Chasing an elusive dream – in denial or outright hypocricy?
Agree with you Leonsmith that the system needs to be simplified and financing care must be fully transparent for the families. The sector does not need any more reactive policy based on misleading knee jerk to avoid bad press. Further, a total obsession with compliance and burocracy over quality care or new changes that people cannot keep up with. Many in the sector don’t understand the difference between Fundamental, Essential and National Minimum Standards – we need simplification of language and demands to be kept very simple so that people can get on with their jobs in a sector that is frequently unable to afford to have sufficiency of resources to deliver good care and work to unrealistic requirements within what is commissioned by the State.
Concern about impact of private pay sector could further destabilise – the sector needs to have massive investment as a legitimate part of the community care pathway if it is to be sustained – it is a national resource and older people should not themselves have to carry the burden for the quality improvement and educational focus that is needed to equip the staff with the necessary behaviours and practice to provide qChasing an elusive dream – in denial or outright hypocricy?
It has to be said, that although care at home is essential to many, it is not an option for some people to stay at home. For some, neither do they want to when they get to a certain stage of health care need. They frequently don’t want to be a burden to others, or indeed continue to manage a property and all that this entails once it gets too much from their perspective. We are all different and should not have a preference imposed on us.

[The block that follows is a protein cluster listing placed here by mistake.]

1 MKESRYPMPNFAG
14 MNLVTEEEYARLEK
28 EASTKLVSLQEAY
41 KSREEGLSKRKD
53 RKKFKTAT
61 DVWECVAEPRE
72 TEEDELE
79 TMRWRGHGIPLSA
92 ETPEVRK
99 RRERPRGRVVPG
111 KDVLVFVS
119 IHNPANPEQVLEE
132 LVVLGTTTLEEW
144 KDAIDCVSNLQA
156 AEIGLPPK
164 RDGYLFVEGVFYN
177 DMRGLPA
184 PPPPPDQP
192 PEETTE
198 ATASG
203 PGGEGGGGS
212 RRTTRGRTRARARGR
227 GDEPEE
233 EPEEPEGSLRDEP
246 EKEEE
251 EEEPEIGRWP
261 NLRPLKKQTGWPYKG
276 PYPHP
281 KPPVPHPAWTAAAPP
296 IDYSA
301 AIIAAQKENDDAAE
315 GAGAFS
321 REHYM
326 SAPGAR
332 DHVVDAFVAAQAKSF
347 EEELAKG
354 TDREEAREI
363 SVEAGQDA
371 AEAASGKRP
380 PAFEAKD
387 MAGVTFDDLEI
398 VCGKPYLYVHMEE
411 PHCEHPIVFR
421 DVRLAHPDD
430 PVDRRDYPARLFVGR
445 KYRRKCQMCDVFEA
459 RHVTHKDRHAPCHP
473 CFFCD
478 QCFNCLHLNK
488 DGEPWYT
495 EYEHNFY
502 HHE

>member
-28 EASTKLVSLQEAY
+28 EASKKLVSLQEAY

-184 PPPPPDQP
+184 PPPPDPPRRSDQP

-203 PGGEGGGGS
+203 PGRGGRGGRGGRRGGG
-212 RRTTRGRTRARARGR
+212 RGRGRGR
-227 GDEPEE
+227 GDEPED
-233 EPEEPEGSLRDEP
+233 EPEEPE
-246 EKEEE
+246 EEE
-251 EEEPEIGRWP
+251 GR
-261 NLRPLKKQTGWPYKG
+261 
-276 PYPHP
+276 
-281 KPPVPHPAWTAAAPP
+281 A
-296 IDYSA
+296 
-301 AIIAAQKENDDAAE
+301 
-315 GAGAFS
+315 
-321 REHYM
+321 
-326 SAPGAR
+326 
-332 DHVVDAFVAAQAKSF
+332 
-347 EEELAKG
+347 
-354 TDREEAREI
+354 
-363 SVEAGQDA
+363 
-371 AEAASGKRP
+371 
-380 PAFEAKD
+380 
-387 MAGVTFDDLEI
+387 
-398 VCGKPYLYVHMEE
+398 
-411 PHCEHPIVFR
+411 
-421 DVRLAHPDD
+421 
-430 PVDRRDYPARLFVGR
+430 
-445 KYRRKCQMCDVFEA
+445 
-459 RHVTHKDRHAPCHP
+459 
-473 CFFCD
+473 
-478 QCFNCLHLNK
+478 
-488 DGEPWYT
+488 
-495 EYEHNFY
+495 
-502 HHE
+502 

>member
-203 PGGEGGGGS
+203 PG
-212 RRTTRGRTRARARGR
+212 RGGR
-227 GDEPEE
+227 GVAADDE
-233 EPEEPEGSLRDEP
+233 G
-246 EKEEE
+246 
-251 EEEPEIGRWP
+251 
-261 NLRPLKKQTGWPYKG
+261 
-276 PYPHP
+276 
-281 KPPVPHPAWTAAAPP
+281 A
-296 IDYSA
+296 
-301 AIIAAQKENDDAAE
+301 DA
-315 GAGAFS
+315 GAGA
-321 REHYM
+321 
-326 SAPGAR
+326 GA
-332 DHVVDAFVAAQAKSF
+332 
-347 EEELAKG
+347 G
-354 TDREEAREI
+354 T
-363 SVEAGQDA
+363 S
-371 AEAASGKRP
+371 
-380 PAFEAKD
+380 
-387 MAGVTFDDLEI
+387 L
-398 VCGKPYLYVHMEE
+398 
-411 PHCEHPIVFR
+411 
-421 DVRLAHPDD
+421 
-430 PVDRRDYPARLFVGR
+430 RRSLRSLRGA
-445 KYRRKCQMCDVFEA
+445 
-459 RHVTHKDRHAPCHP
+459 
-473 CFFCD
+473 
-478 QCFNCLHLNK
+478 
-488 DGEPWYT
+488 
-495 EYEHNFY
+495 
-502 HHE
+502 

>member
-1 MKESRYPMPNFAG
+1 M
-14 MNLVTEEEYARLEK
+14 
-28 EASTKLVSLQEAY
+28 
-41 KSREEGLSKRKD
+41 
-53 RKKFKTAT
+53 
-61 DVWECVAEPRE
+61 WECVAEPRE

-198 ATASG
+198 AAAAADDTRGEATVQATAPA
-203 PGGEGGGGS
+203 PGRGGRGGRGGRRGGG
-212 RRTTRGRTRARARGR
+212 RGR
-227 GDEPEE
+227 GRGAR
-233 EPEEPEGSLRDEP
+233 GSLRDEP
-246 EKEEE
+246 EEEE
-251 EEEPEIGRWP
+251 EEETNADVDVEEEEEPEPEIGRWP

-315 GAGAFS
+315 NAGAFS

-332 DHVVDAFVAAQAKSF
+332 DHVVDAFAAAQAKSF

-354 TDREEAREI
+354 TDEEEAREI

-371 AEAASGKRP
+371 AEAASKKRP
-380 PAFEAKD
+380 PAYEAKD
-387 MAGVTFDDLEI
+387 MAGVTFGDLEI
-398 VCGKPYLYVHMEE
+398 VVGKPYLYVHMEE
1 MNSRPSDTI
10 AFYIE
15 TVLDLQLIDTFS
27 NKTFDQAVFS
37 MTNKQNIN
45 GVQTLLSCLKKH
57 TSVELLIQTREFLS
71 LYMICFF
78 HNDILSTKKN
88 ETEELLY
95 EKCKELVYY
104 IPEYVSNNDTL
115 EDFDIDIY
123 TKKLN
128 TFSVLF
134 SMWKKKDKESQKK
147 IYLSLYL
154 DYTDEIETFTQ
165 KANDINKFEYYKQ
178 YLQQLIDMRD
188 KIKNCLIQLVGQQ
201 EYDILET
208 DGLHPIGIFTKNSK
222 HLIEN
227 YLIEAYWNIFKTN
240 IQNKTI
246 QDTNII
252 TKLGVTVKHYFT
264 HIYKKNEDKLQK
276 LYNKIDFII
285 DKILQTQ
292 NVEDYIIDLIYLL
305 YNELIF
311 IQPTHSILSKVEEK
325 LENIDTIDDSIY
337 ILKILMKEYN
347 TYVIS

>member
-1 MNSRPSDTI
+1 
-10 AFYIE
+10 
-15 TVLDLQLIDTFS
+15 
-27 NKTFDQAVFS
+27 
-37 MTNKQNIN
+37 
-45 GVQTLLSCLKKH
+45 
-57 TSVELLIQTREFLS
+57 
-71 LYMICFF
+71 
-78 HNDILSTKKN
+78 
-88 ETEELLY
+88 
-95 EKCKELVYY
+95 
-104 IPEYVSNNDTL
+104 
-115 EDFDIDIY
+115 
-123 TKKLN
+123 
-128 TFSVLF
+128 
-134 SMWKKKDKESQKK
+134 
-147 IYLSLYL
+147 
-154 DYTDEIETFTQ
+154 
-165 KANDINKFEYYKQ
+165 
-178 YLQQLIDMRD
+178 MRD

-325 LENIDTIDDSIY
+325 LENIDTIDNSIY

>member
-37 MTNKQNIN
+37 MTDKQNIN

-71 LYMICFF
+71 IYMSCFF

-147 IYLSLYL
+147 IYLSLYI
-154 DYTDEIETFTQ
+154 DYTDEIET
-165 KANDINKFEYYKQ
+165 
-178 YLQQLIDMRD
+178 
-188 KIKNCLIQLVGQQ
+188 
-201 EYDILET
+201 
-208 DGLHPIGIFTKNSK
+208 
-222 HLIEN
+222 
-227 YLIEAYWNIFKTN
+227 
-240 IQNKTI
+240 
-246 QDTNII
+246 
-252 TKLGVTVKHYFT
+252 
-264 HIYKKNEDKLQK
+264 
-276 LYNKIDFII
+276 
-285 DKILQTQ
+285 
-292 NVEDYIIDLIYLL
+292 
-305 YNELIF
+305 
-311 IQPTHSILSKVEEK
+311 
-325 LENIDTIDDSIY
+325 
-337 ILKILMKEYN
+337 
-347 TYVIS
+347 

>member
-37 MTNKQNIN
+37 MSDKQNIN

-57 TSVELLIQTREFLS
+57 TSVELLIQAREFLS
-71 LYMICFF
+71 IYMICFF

Let’s get real. Where are the volunteers, sons and daughters and neighbours when good will of neighbours and pop in visits become inadequate? Surely as a society we are hypocritical as our economics and values have driven by the values and aspirations and hamster wheel of aconsumer driven society that have had an impact on where people live and work. Familial ties have loosened geographically but not necessarily emotionally, putting more strain on families- let’s face it we have to have had to ‘commodify’ care and affection in order for it to be delivered to our homes for both the young and old if we are having to work and there a living wage for some is still an elusive dream- having a place of sanctuary in another form of home is a must for some and not to feel terrified or live in fear that they have sealed their fate to isolation and an early demise of their identity and wellbeing. Anyway, where is this workforce army coming from, what have successive governments done over the last 10 years to prepare for the proportion of impact on everyday work and community life. Volunteers can do so much but we need a range of services on offer to people that are equally valued and equipped to deliver quality care.
This blog is written in a personal capacity.
The Haves, have nots and have yaughts – what does this mean for us all when we get old?ality person centred outcomes for people with the most complex health needs in our health and care economy.